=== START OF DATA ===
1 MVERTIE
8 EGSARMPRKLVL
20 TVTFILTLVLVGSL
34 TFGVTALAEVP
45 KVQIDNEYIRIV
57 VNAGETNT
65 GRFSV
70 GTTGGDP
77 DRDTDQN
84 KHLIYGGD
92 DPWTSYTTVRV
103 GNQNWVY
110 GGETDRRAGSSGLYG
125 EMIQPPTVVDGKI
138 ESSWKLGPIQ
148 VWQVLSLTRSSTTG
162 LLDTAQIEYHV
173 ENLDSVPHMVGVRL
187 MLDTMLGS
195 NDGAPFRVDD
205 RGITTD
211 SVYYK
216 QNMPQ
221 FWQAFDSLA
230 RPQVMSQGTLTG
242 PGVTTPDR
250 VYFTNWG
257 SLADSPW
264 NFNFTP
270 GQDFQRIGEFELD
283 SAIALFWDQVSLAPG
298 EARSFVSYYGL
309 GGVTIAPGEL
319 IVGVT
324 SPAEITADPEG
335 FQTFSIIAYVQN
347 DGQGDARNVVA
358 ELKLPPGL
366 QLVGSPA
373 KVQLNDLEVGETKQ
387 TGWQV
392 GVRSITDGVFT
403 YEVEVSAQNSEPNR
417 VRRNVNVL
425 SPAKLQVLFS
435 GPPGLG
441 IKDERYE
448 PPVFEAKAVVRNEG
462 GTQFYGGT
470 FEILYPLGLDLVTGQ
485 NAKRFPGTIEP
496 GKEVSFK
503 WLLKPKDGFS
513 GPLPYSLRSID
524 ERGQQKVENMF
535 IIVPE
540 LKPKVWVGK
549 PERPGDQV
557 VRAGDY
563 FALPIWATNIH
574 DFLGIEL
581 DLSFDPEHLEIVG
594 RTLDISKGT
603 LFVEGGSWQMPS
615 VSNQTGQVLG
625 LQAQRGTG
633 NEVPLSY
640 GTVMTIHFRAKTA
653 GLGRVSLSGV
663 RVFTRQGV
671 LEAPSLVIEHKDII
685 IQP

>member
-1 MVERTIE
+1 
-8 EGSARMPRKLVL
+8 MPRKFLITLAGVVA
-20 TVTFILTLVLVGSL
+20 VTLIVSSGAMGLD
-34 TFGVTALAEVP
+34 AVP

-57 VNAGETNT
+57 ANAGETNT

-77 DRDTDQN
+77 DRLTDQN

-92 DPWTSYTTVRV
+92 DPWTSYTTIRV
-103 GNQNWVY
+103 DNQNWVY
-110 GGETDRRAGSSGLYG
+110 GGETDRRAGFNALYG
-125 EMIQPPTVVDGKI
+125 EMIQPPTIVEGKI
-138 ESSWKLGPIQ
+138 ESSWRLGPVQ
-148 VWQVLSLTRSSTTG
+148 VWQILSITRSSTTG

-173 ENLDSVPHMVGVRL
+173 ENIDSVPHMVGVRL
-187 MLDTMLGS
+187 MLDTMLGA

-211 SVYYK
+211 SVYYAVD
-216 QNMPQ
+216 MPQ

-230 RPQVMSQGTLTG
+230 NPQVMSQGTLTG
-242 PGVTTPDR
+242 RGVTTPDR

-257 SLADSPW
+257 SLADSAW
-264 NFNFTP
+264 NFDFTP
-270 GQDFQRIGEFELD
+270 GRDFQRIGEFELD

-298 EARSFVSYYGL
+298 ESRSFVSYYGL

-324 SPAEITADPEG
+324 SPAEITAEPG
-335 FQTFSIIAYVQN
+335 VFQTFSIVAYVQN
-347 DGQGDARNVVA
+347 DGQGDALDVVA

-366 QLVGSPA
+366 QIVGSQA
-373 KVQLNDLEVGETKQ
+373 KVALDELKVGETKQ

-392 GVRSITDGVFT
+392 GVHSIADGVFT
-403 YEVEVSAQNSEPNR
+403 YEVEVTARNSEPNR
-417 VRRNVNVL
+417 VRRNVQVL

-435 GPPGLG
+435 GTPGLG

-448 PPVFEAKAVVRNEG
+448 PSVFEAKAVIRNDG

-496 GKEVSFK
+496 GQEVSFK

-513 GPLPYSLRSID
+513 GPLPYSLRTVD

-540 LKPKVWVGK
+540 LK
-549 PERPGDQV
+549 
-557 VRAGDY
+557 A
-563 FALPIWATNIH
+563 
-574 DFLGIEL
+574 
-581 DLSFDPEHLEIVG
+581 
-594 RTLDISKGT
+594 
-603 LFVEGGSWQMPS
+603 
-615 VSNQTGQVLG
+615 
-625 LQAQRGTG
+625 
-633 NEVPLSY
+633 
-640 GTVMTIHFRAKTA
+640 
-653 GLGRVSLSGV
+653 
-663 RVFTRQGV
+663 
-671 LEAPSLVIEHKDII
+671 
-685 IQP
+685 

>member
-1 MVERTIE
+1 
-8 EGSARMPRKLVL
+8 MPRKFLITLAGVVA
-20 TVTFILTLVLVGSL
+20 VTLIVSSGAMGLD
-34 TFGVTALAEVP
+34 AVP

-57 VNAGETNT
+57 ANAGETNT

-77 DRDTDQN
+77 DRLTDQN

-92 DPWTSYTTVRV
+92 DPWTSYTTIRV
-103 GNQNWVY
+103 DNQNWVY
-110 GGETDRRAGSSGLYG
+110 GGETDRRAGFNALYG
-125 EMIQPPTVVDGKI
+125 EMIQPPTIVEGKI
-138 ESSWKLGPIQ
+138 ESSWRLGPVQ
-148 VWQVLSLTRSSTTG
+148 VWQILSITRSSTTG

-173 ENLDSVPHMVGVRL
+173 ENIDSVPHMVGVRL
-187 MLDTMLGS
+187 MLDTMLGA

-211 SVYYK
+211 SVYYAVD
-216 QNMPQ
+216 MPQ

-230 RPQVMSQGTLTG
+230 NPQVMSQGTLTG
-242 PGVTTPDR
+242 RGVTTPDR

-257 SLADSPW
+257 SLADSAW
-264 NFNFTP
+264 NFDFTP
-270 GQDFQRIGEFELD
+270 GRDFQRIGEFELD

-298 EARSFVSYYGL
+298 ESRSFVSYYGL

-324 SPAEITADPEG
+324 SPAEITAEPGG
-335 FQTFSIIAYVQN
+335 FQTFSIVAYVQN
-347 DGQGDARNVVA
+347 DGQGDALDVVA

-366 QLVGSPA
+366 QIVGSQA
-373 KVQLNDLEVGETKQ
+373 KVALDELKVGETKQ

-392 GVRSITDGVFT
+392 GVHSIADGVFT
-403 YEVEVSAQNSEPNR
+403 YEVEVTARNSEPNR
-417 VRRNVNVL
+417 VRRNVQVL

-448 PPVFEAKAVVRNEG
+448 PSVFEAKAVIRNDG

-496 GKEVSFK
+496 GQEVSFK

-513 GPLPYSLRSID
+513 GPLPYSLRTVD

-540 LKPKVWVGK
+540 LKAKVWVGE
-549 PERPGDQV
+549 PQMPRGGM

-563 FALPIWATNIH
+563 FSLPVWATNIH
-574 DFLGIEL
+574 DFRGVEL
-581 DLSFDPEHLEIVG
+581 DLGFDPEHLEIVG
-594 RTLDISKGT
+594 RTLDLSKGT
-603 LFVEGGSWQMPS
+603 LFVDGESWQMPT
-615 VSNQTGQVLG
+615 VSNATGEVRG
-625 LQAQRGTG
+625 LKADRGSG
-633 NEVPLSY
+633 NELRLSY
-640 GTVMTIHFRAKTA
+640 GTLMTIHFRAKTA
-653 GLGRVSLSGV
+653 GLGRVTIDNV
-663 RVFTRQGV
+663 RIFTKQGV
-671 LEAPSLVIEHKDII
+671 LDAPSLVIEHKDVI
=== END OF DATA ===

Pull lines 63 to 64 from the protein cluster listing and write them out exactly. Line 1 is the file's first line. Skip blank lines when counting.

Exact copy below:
594 RTLDISKGT
603 LFVEGGSWQMPS